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Schoolchildren jeer Tony Blair | April 27 2005

PRIME Minister Tony Blair's spin doctors have mounted a novel defence after schoolchildren appeared to boo him on a pre-election visit, explaining they were actually chanting "boom", an arcane term of approval in British youth slang.

As he unveiled a plaque to mark the official opening of school in south London, Mr Blair was welcomed by hundreds of pupils loudly applauding - but also, to the embarrassment of aides, an audible minority which seemed to boo.

Afterwards, anxious officials from Mr Blair's Labour Party, desperate to avoid a scandal just nine days before the May 5 general election, steered reporters towards one group of children at the Lilian Baylis Technology School.

The pupils explained that they were in fact chanting "boom", a slang term roughly equivalent to "hooray" which is popular among young black Britons, of whom the school has a sizeable population.

Headmaster Gary Phillips backed this up, saying: "Different cultures celebrate in different ways".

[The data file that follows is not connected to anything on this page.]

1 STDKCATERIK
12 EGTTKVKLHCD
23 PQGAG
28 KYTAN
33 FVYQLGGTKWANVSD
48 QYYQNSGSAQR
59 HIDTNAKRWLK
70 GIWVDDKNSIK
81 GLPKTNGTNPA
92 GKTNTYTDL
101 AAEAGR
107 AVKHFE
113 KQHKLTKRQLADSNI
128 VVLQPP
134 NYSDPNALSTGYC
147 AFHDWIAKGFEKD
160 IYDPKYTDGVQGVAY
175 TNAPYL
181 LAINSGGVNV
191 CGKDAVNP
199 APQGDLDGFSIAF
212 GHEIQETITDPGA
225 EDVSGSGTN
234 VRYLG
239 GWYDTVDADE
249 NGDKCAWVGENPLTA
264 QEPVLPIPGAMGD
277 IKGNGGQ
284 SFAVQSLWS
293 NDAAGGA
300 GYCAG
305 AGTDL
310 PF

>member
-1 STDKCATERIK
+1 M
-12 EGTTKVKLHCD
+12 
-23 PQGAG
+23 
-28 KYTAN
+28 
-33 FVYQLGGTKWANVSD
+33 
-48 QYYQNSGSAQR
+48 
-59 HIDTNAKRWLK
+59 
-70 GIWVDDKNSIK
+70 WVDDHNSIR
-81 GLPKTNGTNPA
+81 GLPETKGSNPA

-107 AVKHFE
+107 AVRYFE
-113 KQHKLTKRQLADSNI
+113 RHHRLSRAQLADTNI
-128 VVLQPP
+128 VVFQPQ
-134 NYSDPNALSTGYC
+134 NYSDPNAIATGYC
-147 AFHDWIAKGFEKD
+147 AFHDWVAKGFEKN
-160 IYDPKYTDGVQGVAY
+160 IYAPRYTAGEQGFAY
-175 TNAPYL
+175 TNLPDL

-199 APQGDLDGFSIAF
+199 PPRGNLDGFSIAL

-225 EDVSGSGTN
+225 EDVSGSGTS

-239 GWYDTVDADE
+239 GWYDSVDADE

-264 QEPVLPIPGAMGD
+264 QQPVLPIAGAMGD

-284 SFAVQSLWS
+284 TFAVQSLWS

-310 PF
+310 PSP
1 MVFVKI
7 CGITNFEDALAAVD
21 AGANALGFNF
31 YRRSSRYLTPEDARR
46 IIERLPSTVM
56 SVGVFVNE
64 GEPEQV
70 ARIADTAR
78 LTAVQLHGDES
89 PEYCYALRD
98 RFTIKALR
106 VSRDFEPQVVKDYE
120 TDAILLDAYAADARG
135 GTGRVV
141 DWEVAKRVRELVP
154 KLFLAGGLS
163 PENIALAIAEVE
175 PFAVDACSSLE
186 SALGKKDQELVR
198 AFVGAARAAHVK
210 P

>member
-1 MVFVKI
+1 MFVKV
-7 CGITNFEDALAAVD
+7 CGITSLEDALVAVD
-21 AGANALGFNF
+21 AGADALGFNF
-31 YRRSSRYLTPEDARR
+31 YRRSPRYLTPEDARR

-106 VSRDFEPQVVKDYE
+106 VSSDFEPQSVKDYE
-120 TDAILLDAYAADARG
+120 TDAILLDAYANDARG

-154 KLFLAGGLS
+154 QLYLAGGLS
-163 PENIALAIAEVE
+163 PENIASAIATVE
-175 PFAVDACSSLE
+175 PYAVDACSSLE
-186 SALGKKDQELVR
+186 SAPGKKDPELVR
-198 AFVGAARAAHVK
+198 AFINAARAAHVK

Other pupils, however, told reporters they had indeed been booing Mr Blair and Education Secretary Ruth Kelly, who had accompanied the premier.

Slang expert Tony Thorne from London University, who compiled the Bloomsbury Dictionary of Contemporary Slang, confirmed that "boom" was a term signifying "approval or delight".

It originally meant party or big celebration in the Caribbean, the origin of much of Britain's black population.

However, Mr Thorne said he was less convinced that the term had been directed at Mr Blair.

"I think they are probably trying it on. They were probably booing, and it is a good get out because nobody really is expert in slang. You can tell people anything: kids often try it on," he said.

"I can't believe they would see Ruth Kelly and shout "boom, boom" in an exclamation of delight or praise, but it is certainly authentic."